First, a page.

Which Country In Europe Is The Greenest?

Being environmentally friendly is about doing a lot more than putting a few bottles in the recycling bin every now and then and turning off the light. It takes a lot of work and commitment on behalf of everyone. It’s a lifestyle change that everyone needs to take charge of. This is why Finland is such an admirable country. It’s the greenest country in Europe, with Finnish citizens averaging an ecological footprint of 7.6 global hectares, and the incredible lengths in which the go to in order to keep it that way are seriously impressive.

One of the main reasons why Finland does its best to be green is because the Finnish environment is surprisingly fragile. In cold, northern environments it can be difficult for nature to recover from damages. A lot of Finland’s lakes are quite shallow, which makes them more susceptible to contamination. Tourism and wildlife already pose a threat to forests and natural areas, so precautions need to be taken to ensure that the environment can recover. There also a lot of animals and environments in Finland that could be – or have been – devastated by climate change and drastic environmental changes.  Finland do it’s best to carefully monitor the population of any endangered or at-risk wildlife and make conscious efforts to protect them and reverse any damage that have caused their reduced numbers.

Another great effort that Finland has made to be greener is to protect their forests. Not only is Finland the greenest country in Europe’s: it’s also the most forested. Over 70% of the land in Finland is covered in forests and a considerable portion of it is strictly protected. This means that Finland have a really successful industry of environmental tourism and with an EHIC renewal you could fly over today and witness the stunning forests and lakes. The only thing stopping them from growing and protecting even more trees is the high demand of energy. The people of Finland require quite a considerable amount of energy to live comfortably because of the cold temperatures and the long distances they have to travel.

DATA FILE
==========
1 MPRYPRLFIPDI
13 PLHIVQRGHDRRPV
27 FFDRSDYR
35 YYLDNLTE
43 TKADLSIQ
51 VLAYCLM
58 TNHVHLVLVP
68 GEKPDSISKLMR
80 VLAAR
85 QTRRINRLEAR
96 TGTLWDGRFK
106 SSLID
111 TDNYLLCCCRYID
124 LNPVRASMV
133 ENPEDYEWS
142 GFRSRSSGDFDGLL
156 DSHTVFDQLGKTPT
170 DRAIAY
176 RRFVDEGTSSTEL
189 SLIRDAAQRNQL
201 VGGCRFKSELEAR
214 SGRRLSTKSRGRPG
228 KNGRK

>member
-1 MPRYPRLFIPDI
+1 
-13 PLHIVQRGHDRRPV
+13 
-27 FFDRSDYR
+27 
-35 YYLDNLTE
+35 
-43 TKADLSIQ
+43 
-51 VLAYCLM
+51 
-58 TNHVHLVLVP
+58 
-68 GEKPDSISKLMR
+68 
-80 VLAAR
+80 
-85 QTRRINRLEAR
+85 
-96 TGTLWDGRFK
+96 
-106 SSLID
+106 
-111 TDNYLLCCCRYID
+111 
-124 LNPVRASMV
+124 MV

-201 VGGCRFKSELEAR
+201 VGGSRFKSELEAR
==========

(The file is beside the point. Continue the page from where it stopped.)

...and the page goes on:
It was only after WWII that Finland started to become industrialised on a large scale. Most of Finland remained rural until only very recently. One of the main reasons why Finland became more conscious of their environmental impact was because of the risk associated with expanding cities. As Finland became more industrialised a lot of the population migrated to the cities to find work opportunities and so the cities had to expand to accommodate them. The development of small suburbs on the outskirts of the city was also worrisome because more transport systems had to be put in place to allow people to commute to and from the city. To compensate for the impact that these urban areas have on the environment, Finland has done its best to include green areas in newer developments and organise expansions more conscientiously.

Making your home more green is not as difficult as it may seem at first. A lot of Finland’s architecture incorporates the surrounding, natural environment and greenery is a welcomed aesthetic element.  They are also renowned for their incredibly efficient builds that make the most of natural light and use minimal amounts of energy.